“We’ve had some accidents,” Mack said, “some so minor that there’s not even an environmental impact, but if we have a drop spilled, we always call the DEC because the state has more stringent guidelines that the feds do.”

Mack said that from Dominion’s perspective all the incidents that Hang described had been taken care of. “But you should call the DEC to verify this,” he said.

Mack said that Dominion had received certification for the New Market project from FERC on April 28 and that they also have the Section 401 water certification permit from the Army Corps of Engineers. They were still waiting for approval of their air quality permit from the DEC. (Compressor station motors vent to the atmosphere.) “We applied almost two years ago,” he said of the DEC process. “We’ve provided them with everything they need.”

The Virginia-based Dominion representative described the demand for gas in Albany and Schenectady as “huge” and it would be used to heat the homes and businesses of National Grid customers. Further compression of the gas in the pipeline would make possible transmission of greater volumes without adding pipe (there are already two, running parallel).

Kevin Hale, the chief emergency response coordinator for the DEC and a hydrogeologist who has worked for the department for 20 years, admitted that their database was not perfect. When he double-checked on whether or not incidents had met cleanup standards, he was able to find records indicating that they had been, although the public database FOILed by Hang did not indicate it.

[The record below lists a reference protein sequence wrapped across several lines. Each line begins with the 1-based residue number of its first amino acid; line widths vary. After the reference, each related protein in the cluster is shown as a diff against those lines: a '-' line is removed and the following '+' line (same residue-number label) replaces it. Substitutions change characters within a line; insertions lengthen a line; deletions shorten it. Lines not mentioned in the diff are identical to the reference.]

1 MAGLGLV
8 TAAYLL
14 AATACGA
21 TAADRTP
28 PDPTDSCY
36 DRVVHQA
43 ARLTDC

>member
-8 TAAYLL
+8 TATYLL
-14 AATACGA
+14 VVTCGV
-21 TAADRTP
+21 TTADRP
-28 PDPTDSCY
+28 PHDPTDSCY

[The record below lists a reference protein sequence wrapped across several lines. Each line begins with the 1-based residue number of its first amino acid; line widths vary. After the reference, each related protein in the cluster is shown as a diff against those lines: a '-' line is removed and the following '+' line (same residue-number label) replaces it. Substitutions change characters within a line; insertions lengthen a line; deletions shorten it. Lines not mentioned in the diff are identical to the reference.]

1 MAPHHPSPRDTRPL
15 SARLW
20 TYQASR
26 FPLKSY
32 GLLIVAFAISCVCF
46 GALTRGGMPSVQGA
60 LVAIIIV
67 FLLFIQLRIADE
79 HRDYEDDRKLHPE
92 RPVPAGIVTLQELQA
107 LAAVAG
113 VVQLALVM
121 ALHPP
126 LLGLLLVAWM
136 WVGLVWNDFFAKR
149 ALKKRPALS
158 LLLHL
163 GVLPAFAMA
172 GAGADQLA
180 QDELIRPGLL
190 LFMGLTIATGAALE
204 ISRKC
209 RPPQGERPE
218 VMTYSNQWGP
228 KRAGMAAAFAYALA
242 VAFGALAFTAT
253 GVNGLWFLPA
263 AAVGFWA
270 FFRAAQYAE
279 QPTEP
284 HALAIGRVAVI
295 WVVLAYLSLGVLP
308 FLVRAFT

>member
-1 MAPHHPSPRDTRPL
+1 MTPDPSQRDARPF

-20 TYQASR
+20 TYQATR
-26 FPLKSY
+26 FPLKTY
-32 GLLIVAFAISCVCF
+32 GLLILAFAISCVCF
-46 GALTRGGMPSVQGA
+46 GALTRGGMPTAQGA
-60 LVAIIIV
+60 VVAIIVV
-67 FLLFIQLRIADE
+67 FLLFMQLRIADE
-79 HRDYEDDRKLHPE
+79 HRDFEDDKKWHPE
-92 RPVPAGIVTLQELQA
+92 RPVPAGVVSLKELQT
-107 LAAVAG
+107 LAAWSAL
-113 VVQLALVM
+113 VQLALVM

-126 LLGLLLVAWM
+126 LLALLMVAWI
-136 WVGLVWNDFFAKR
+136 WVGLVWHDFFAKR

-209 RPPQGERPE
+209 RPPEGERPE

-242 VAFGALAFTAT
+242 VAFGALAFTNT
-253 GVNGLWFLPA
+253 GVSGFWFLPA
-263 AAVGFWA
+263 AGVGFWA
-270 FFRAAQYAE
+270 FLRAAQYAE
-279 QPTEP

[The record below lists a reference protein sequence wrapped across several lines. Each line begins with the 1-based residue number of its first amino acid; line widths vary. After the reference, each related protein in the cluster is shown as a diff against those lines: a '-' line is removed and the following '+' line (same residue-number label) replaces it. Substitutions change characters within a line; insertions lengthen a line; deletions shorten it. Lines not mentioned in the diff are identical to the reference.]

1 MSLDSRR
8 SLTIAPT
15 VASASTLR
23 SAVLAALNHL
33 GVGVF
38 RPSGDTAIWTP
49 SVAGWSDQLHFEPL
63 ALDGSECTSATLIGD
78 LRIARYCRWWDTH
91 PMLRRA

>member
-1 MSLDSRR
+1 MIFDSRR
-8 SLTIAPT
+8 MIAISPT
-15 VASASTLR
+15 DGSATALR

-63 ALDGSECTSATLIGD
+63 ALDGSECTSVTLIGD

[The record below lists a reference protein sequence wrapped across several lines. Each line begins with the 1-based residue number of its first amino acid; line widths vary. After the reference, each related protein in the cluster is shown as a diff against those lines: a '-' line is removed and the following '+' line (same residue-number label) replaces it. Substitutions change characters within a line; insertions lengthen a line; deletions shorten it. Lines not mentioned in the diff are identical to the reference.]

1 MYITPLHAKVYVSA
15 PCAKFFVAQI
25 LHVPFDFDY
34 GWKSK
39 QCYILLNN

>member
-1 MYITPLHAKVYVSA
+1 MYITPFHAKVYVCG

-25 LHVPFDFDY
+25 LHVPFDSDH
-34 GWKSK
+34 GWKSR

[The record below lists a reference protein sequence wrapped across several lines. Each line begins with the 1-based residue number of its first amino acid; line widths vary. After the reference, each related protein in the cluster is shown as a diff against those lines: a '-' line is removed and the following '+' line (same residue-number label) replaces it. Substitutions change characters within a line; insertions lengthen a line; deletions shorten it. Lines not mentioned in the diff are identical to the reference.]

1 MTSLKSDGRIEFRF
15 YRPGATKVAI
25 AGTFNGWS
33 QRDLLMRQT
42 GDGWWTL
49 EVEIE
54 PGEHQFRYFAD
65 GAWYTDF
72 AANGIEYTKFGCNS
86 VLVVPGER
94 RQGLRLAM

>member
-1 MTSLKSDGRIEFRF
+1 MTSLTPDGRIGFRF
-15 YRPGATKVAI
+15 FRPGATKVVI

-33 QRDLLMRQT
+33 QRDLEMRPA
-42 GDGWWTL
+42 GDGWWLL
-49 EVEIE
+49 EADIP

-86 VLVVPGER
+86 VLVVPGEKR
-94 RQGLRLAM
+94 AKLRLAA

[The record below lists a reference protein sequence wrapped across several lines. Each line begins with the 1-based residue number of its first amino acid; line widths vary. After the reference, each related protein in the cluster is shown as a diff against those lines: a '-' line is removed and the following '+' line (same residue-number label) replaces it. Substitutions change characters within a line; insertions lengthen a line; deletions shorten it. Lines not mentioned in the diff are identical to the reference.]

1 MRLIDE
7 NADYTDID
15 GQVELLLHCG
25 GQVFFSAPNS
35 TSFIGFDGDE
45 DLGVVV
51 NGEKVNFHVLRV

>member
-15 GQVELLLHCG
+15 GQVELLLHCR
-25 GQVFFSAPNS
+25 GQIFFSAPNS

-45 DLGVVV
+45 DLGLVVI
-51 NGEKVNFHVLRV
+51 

The reports themselves appear contradictory on the face of it. The category of the 1998 Borger Station spill was said to be “Possible petroleum release with minimum potential for … drinking water contamination …” Yet the data sheet also indicates the “Resource(s) Affected” to be “groundwater.”

“The initial information rarely proves to be completely accurate,” said Hale. “We get 14,000 phone calls a year, and we do triage to find out what needs a response. Half the time it’s someone complaining about their neighbor.” In the case of the 1998 incident the caller was an employee of the environmental consulting agency who was overseeing the removal of a tank.

As for whether or not cleanups meet standards, when supplied with the DEC spill numbers, Hale said that his records showed that they had met standards.

“Petroleum is biodegradable,” the hydrogeologist said, qualifying this by stipulating that it be in the presence of oxygen. Groundwater is oxygenated. “We essentially ‘lance’ it and Mother Nature takes care of the rest. A year or two after a spill things are back to normal.”

He described products like #2 heating oil and diesel as having little ability to have health and environmental impacts. One of Hang’s reports, however, showed a spill that included benzene. Hale said benzene was more dangerous because it was water-soluble and could therefore cross the cell membrane in organisms.

“Groundwater moves in feet per day,” Hale said. “As long as we’re talking about naturally-occurring hydrocarbons [which includes benzene], by the time they reach 50 feet away from the spill we can’t measure them in groundwater.”

As of Aug. 10 there was no record at the DEC’s Environmental Notice Bulletin of approval for the Dominion permit.